Govt in major climbdown on Malaba ruling

The government was forced into a humiliating climbdown on its statements that the country’s judiciary was captured as President Emmerson Mnangagwa came out to say they “wholeheartedly” respected the independence of the judiciary.

Initially, Minister of Justice, Legal and Parliamentary Affairs, Ziyambi Ziyambi had issued a statement criticising the decision made by the High Court after Justices Happias Zhou, Edith Mushore, and Helena Charewa ruled that former Chief Justice Luke Malaba ceased to be the top judge on May 15, 2021, as he had turned 70 years.

“I want to make it clear today that we do not accept the decision of the High Court. We have a serious situation of a Judiciary that has been captured by foreign forces in this country,” Ziyambi said in a statement, adding “we are going to exercise our right in terms of the law and file an appeal against this baseless and meaningless decision of the High Court.”

The justice minister’s statements were not taken lightly as various legal rights groups dug in, saying Ziyambi’s tone, manner and threats affected the independence of the judiciary yet it was vital for the country’s democracy.

Tuesday evening, President Mnangagwa tweeted that the government held the judiciary in high regard.

“In Zimbabwe, the independence of our judiciary is vital to the survival of our democracy. When our courts speak, all Zimbabweans should listen. The Government of Zimbabwe wholeheartedly respects the independence of our judiciary,” he said.

This was also after Permanent Secretary in the Justice ministry, Virginia Mabhiza, issued a statement assuring citizens that the government believes in the independence of the judiciary and respect the principles of the separation of powers as set out in the constitution.

“The government of Zimbabwe, therefore, recognises the importance of the judiciary as a dependable interpreter of the law where various opinions may arise,” she said.

However, Mabhiza said the government, which has given its full consideration to the High Court judgement, was unable to agree with that ruling.

“It has therefore taken measures to have the judgement set aside in accordance with the law. The Government of Zimbabwe will implement all the necessary processes triggered by noting an appeal against the judgement,” she said.

“The Government of Zimbabwe, therefore, wishes to assure the public that it has referred the resolution of the matter to the courts and awaits their final decision. Further, the authority of the judiciary and all its respective offices and structures remain in place with the courts fully functional in discharging their constitutional mandate,” the perm sec said.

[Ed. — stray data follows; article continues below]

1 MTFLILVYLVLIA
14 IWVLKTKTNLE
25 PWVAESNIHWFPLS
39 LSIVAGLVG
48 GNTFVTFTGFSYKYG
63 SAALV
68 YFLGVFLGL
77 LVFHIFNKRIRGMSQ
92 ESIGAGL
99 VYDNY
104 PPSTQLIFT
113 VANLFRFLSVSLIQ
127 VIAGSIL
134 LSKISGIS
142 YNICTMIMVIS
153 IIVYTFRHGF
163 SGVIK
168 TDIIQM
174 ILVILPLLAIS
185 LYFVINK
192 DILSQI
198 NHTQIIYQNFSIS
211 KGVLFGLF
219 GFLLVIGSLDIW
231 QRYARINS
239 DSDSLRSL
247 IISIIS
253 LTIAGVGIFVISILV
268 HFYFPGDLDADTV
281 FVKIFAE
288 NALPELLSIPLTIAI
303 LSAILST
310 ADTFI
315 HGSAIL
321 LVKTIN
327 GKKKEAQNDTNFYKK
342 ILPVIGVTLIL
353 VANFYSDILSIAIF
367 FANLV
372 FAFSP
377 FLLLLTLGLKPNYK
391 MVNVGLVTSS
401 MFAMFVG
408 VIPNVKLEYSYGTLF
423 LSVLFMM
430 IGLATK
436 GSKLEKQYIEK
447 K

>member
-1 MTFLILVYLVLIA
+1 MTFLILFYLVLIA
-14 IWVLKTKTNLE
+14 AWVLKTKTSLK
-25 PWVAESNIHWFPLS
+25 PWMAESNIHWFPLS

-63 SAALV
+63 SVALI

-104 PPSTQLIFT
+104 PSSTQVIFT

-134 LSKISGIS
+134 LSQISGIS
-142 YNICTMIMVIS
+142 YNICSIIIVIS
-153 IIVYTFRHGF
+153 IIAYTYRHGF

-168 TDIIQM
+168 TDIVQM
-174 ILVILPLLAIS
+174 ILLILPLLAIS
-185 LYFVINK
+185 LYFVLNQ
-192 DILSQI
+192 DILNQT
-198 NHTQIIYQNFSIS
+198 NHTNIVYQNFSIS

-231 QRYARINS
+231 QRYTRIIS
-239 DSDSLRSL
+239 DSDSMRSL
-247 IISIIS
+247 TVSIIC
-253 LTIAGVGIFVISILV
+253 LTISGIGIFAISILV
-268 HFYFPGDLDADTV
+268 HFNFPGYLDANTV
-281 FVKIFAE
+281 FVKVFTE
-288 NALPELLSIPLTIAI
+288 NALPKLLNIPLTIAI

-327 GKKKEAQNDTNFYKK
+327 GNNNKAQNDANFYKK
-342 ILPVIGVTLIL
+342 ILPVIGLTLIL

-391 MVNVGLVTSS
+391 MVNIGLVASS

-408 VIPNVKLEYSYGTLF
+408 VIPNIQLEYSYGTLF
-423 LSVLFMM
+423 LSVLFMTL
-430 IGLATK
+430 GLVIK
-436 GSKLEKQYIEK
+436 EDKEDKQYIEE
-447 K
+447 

Meanwhile, the Zimbabwe Women Lawyer’s Association (ZWLA), said it was disconcerting how Ziyambi’s statements would discourage female lawyers seeking opportunities to the bench or taking up decision-making positions.

“Whilst we note with pleasure the composition (of the High Court) was made of two female judges, we are disappointed in the threats levelled to the bench given case. The adverse impact of such threats affects the independence of judiciary yet such independence is a cornerstone to democracy and the rule of law in Zimbabwe,” said the women lawyers.

Gender equality was not only a value of society but is also constitutionally guaranteed, therefore such a threat affected women, ZWLA highlighted.

“Such threats and intimidation whilst directly affecting the judges in question also affects female lawyers seeking opportunities to the bench, women pursuing justice and women in society as a whole as this negates efforts being made in society as a whole as this negates efforts being made to make sure women take up decision-making positions,” women’s lawyers.

ZWLA reiterated the supremacy of the constitution, which governs all conduct by stating in its Section 2.

“The Constitution is the supreme law of Zimbabwe and any law, practice custom or conduct inconsistent with its invalid whilst Section 164 protects the independence of the judiciary by providing that ‘neither the State nor any institution or agency of Government may interfere with the functioning of the courts,’ such threats are tantamount to interference with the court.

“We duly note the appeal filed by the Minister of Justice to the decision by the High Court in the aforementioned case. This option was always available to the Minister of Justice in the same way to any aggrieved party to litigation. Therefore the public response should have remained in the confines of highlighting the desire to pursue an appeal without the unwarranted threats.”

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